If necessary, the team can be augmented by members of the NATO Headquarters international staff, the NATO military authorities, and other national experts. In the case of a humanitarian disaster, the Rapid Reaction Team would coordinate closely with the United Nations and the affected country.
The first example of a deployment of civil experts in accordance with the Rapid Reaction Team procedures happened in August 2008 as a result of the crisis in Georgia.
Comprehensive Approach Specialist Support (COMPASS)
NATO Civil Emergency Planning is responsible for the management of the Comprehensive Approach Specialist Support (COMPASS) database which is a list of national civilian specialists deployable for short, medium and long term assignments. They are specialised in the political, reconstruction and stabilisation and media fields. Their role is to advise NATO forces on fulfilling their task in coordination with other international organisations.
Support for non-Article 5 (crisis response) operations
The mechanisms in place for providing civil support for Article 5 operations are applied to non-Article 5 operations as well.
Non-Article 5 operations have been more common thus far than their Article 5 counterparts. Non-Article 5 crisis response operations are those that are mainly conducted in non-NATO countries to prevent a conflict from spreading and destabilizing countries or regions (e.g. peacekeeping operations such as in Bosnia and Herzegovina and Kosovo).
Beginning in the 1990s, NATO engaged in a number of non-Article 5 crisis response operations on three continents: initially in the former Yugoslavia in Europe and subsequently in Afghanistan and Iraq in Asia and in the Darfur region of Sudan in Africa. These operations have covered a wide variety of missions, from crisis prevention to emergency crisis response.
For example, at the request of NATO commanders in Afghanistan, civil experts have provided advice on commercial toxic chemicals, thereby allowing commanders to make operational decisions on their handling.
Also, during the Alliance’s support to the 2004 Summer Olympic Games in Greece, civilian representatives from the Euro-Atlantic Coordination Centre worked closely with military operators in the contingency planning for a possible terrorist attack using chemical, biological or radiological agents. Civil support for these operations has been critical to their success.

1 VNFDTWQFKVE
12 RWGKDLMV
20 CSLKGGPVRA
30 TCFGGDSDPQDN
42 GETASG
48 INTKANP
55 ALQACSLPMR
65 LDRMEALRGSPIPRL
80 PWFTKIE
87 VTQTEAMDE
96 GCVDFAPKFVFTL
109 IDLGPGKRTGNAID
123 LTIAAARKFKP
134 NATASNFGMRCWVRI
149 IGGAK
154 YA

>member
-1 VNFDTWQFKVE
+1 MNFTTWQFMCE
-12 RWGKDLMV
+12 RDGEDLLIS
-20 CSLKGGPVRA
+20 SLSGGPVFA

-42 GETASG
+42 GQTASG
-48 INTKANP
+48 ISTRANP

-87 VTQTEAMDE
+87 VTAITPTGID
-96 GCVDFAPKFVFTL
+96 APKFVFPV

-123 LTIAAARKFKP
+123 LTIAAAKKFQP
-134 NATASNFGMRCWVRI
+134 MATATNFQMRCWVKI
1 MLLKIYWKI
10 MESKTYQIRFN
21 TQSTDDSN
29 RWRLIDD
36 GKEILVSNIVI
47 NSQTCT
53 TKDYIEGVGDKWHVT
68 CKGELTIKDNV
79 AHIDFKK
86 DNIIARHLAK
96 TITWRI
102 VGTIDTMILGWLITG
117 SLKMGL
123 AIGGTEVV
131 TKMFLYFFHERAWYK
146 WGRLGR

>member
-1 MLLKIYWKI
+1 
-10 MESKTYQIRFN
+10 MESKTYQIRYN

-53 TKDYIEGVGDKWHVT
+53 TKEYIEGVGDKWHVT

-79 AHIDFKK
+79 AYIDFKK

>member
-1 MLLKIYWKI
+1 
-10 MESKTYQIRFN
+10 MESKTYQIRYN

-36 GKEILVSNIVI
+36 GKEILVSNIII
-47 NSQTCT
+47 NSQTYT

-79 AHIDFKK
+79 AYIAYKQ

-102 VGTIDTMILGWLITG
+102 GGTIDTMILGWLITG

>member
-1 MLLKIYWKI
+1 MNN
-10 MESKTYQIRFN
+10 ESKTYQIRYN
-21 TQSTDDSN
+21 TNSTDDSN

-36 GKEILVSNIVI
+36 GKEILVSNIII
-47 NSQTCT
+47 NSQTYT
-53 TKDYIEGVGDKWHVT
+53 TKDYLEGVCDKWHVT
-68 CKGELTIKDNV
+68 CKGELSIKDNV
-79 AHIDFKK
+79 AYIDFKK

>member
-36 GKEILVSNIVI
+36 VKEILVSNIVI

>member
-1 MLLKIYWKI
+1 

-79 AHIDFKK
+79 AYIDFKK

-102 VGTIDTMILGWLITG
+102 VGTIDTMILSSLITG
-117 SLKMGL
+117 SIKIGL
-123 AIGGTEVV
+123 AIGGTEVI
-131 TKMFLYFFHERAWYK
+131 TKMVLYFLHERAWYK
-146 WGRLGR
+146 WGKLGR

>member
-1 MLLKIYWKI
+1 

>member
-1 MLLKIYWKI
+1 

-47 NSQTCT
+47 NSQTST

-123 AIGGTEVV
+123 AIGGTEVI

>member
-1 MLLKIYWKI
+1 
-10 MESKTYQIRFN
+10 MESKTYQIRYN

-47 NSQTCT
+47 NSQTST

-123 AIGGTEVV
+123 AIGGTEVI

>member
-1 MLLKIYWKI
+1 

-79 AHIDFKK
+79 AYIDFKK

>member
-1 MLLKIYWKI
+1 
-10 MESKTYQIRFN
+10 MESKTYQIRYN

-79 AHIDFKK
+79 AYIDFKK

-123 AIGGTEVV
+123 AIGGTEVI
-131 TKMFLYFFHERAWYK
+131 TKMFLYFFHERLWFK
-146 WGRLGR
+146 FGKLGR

Support for national authorities in civil emergencies
Providing support to national authorities in times of civil emergencies, natural or man-made, is conducted on an ad hoc basis as requested by national authorities in times of crisis or under extraordinary circumstances.
Requests for assistance from member or partner countries are addressed to the Euro-Atlantic Disaster Response Coordination Centre, which circulates them to the member countries and Partnership for Peace countries. The Centre facilitates the coordination of reponses, and then sends the resulting offers of assistance back to the requesting country.
For example, if a country requests food rations and housing supplies for suffering populations, the Euro-Atlantic Disaster Response Coordination Centre will match the offers of assistance from contributing nations with the requests of the stricken nation. In this way, duplication of effort is avoided.
Specific instances of assistance included providing support in the aftermath of Hurricane Katrina, which devastated the United States gulf coast in August 2005. In total, 189 tons of relief and emergency supplies were flown to the United States via an emergency transport operation led by NATO.
In certain cases, approval to provide assistance to civil authorities must come from the North Atlantic Council, the Alliance’s principal decision-making body. This can happen when the requestor is not a NATO member or Partner country, or when collective Allied military resources are used. This was the case in 2005 in Pakistan – which is neither a member nor a partner country – when it requested assistance from the Alliance in the aftermath of a massive earthquake in the Kashmir region. NATO airlifted close to 3,500 tons of urgently-needed supplies to Pakistan and deployed engineers, medical units and specialist equipment to assist in relief operations.